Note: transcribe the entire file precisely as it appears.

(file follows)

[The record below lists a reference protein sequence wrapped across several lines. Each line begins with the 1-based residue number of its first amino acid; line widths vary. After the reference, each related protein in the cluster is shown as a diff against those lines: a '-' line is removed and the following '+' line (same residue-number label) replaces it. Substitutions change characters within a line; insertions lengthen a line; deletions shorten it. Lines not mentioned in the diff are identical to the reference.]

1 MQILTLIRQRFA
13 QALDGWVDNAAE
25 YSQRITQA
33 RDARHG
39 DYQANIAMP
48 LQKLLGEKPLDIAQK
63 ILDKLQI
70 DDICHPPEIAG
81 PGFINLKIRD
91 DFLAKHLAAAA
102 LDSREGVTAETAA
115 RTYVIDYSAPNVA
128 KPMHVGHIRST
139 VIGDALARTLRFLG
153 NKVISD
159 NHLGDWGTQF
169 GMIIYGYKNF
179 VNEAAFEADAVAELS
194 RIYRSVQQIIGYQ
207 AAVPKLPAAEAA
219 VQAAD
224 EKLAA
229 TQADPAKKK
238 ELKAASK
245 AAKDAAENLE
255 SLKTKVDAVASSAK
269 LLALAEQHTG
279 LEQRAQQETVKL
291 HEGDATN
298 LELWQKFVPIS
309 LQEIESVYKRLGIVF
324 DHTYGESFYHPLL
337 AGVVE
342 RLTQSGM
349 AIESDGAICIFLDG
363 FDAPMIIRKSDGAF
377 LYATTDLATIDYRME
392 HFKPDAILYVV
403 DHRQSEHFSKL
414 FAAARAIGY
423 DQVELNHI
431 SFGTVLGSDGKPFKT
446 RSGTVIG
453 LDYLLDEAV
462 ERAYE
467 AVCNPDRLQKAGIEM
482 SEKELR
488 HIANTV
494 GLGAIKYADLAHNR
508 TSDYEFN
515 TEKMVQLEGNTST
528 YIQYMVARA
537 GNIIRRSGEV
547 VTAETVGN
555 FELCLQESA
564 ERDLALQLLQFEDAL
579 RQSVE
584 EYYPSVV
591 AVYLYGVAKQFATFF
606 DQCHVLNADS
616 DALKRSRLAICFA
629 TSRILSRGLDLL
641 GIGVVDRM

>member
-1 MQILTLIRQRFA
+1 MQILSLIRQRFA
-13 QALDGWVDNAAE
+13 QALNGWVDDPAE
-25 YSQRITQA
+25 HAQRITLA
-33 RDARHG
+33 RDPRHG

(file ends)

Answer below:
[The record below lists a reference protein sequence wrapped across several lines. Each line begins with the 1-based residue number of its first amino acid; line widths vary. After the reference, each related protein in the cluster is shown as a diff against those lines: a '-' line is removed and the following '+' line (same residue-number label) replaces it. Substitutions change characters within a line; insertions lengthen a line; deletions shorten it. Lines not mentioned in the diff are identical to the reference.]

1 MQILTLIRQRFA
13 QALDGWVDNAAE
25 YSQRITQA
33 RDARHG
39 DYQANIAMP
48 LQKLLGEKPLDIAQK
63 ILDKLQI
70 DDICHPPEIAG
81 PGFINLKIRD
91 DFLAKHLAAAA
102 LDSREGVTAETAA
115 RTYVIDYSAPNVA
128 KPMHVGHIRST
139 VIGDALARTLRFLG
153 NKVISD
159 NHLGDWGTQF
169 GMIIYGYKNF
179 VNEAAFEADAVAELS
194 RIYRSVQQIIGYQ
207 AAVPKLPAAEAA
219 VQAAD
224 EKLAA
229 TQADPAKKK
238 ELKAASK
245 AAKDAAENLE
255 SLKTKVDAVASSAK
269 LLALAEQHTG
279 LEQRAQQETVKL
291 HEGDATN
298 LELWQKFVPIS
309 LQEIESVYKRLGIVF
324 DHTYGESFYHPLL
337 AGVVE
342 RLTQSGM
349 AIESDGAICIFLDG
363 FDAPMIIRKSDGAF
377 LYATTDLATIDYRME
392 HFKPDAILYVV
403 DHRQSEHFSKL
414 FAAARAIGY
423 DQVELNHI
431 SFGTVLGSDGKPFKT
446 RSGTVIG
453 LDYLLDEAV
462 ERAYE
467 AVCNPDRLQKAGIEM
482 SEKELR
488 HIANTV
494 GLGAIKYADLAHNR
508 TSDYEFN
515 TEKMVQLEGNTST
528 YIQYMVARA
537 GNIIRRSGEV
547 VTAETVGN
555 FELCLQESA
564 ERDLALQLLQFEDAL
579 RQSVE
584 EYYPSVV
591 AVYLYGVAKQFATFF
606 DQCHVLNADS
616 DALKRSRLAICFA
629 TSRILSRGLDLL
641 GIGVVDRM

>member
-1 MQILTLIRQRFA
+1 MQILSLIRQRFA
-13 QALDGWVDNAAE
+13 QALNGWVDDPAE
-25 YSQRITQA
+25 HAQRITLA
-33 RDARHG
+33 RDPRHG